This article originally appeared on the Washington Post and can be found here.
Signing into web pages is almost universally known as one of the most annoying parts of the Internet.
Most people either have keep a separate list of every password needed to log into each different platform, or use one or two passwords for everything, something that security experts say emboldens identity thieves.
A number of gigantic technology companies are trying to find a simpler way.
Companies like Facebook and Google let users log into multiple products with the same username and password. And a growing pool of companies is gunning to create a system that works across numerous products. Providing this sort of identity verification across various web pages requires certain certifications, attracting a limited pool of mostly large technology companies including Verizon and Symantec.
But alongside these big companies, a little start-up called ID.me is betting on the the idea of an all-encompassing electronic sign-in. Originally founded as a sort of military-focused daily deals company, then named TroopSwap, the company now has a $19 million war chest to focus singularly on managing people’s identities.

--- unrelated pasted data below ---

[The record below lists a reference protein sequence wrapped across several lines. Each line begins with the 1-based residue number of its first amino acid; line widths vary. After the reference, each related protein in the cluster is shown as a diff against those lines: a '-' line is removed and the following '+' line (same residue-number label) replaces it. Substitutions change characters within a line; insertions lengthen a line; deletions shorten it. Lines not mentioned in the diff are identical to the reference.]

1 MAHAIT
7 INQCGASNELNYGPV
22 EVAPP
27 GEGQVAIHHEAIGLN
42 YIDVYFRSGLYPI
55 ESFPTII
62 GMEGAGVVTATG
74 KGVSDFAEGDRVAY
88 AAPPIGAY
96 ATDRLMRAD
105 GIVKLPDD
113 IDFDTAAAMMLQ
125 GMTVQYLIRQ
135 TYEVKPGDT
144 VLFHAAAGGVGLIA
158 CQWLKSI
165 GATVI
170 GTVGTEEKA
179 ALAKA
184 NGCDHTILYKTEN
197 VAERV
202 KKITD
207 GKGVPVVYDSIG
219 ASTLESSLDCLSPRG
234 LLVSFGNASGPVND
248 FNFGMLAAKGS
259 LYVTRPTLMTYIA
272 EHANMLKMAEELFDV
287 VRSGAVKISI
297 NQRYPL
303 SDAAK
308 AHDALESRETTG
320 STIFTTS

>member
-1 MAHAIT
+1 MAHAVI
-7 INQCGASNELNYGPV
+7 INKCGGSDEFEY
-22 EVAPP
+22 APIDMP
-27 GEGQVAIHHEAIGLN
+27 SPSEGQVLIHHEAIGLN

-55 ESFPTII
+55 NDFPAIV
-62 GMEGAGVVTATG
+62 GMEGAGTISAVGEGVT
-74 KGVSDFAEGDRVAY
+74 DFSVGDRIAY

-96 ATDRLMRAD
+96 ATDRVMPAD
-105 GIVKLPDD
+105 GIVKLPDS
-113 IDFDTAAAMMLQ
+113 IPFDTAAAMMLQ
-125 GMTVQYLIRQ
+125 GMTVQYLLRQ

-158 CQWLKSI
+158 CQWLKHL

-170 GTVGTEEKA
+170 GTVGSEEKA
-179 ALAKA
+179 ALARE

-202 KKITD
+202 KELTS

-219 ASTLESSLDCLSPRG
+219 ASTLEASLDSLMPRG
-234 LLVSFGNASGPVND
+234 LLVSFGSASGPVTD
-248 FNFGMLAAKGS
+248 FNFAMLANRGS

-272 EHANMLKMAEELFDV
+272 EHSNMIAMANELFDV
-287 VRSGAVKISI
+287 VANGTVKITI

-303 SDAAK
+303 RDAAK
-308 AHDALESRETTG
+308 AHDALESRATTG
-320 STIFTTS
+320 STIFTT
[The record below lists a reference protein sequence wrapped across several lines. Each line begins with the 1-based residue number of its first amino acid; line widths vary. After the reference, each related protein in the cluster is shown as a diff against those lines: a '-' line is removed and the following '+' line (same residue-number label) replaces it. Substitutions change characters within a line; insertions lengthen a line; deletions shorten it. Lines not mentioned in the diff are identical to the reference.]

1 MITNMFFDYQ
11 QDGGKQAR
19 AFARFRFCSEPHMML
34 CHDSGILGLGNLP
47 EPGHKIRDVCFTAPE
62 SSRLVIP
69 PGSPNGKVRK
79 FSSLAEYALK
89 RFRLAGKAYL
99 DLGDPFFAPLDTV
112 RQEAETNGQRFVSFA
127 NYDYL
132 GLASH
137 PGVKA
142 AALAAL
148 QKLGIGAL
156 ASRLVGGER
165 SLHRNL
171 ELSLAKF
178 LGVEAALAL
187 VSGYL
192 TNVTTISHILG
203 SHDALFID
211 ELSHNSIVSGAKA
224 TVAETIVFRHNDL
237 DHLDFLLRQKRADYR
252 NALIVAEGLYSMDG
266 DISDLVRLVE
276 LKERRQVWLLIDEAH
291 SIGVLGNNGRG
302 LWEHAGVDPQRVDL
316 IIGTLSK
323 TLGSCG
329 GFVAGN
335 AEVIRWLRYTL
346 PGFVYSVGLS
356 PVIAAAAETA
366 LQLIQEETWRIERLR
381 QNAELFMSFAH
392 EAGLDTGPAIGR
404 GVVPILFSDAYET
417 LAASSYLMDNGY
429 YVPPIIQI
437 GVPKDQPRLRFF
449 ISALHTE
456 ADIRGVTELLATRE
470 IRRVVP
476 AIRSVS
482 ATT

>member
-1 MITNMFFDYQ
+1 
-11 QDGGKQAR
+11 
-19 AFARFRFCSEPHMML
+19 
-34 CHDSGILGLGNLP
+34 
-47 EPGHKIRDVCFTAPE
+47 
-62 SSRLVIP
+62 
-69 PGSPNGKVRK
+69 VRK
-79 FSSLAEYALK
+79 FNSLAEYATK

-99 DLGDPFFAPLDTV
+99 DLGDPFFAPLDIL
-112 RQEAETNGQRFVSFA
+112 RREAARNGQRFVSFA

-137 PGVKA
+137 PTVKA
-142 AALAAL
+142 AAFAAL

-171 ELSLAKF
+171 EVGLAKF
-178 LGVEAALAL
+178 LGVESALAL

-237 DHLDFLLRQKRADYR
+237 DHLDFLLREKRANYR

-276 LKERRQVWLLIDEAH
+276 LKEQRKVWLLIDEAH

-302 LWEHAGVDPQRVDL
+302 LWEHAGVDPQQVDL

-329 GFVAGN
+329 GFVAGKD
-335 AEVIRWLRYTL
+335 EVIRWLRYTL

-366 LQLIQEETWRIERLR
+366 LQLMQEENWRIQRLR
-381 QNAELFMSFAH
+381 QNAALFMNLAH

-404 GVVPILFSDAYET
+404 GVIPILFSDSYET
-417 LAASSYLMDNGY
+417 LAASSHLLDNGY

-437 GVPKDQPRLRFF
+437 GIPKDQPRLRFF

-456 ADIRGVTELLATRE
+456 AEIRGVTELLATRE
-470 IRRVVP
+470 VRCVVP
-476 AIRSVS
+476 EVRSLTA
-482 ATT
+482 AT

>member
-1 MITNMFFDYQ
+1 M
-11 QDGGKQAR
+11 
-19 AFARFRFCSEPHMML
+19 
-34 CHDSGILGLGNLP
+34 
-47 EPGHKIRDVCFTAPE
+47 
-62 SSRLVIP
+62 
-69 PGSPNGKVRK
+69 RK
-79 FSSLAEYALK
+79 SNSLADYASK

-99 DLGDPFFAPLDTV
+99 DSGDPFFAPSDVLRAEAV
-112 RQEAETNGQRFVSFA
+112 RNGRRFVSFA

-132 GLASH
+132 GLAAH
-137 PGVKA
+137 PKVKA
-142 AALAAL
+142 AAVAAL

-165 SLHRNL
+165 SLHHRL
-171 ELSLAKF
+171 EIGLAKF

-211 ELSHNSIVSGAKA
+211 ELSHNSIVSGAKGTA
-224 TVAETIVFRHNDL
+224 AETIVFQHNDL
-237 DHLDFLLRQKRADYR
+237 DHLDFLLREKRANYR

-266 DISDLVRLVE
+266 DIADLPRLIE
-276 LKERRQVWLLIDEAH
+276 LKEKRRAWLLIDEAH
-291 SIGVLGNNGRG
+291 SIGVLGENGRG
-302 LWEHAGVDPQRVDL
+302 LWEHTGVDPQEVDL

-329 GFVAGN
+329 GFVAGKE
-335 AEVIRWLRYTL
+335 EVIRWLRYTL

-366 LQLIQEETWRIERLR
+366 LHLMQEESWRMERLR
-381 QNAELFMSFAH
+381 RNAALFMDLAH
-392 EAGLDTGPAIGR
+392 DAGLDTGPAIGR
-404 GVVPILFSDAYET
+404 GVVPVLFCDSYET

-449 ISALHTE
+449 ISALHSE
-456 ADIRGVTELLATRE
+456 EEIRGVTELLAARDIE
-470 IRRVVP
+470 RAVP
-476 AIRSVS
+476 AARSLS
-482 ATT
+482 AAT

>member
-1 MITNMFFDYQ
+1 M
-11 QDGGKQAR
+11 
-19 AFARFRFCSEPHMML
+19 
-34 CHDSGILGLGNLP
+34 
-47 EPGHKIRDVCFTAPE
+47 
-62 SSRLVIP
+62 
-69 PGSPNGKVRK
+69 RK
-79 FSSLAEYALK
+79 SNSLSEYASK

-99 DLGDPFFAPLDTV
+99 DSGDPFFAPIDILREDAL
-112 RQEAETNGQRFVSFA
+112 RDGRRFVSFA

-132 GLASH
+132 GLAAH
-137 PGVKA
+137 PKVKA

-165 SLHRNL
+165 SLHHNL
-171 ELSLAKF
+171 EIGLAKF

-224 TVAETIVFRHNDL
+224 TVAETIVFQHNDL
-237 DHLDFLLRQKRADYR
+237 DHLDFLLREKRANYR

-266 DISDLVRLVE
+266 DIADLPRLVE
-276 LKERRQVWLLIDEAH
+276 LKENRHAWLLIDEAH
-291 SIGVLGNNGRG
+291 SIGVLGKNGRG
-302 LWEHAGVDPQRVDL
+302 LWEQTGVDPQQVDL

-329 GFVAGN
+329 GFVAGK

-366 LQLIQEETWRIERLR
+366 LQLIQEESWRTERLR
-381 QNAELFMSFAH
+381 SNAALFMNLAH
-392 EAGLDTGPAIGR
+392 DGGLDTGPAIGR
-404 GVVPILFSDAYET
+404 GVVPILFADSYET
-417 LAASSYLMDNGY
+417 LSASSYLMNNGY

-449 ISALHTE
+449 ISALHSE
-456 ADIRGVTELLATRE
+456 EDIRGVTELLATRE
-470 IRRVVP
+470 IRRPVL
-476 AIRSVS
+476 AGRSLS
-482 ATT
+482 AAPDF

“We think it’s a fundamental problem that digital identity is in the hands of two advertising companies, Facebook and Google. That clearly is not OK,” said chief executive Blake Hall.
“What we really want to do is create a ubiquitous ID network whether its ID.me or somebody else.”
ID.Me said Wednesday it has raised $19 million from FTV Capital, a San Francisco-based private equity firm, with another $21 million planned for later. Financial details were not disclosed, but Hall says the company making the investment would not have a controlling stake in the business.
Blake’s company is building an online network where people — or the businesses that ID.me contracts with — can upload specific forms of credentials needed to identify an individual for a specific purpose. For most problems, that involves a relatively limited pool of identifying factors, minimizing the amount of sensitive data that might be exposed.
ID.me embarked on this new line of business in 2013 after experimenting with other business models in its early days. After the TroopSwap daily deals business sputtered, the company re-branded as TroopID, with a new plan to make it easier for troops to identify themselves online to claim things like medical benefits.
That toe-hold in the market for online authentication services preceded the broader market the company is now targeting.
Hall says the new funding will be used to build out a sales and marketing force that went largely ignored in the company’s early days.
The young company has 253 customers, most of whom are large e-commerce sites that use ID.me’s technology to identify millions of users. Hall declined to disclose financial details, but said the company’s revenue more than quadrupled last year and is projected to be “in the eight figures for sure.”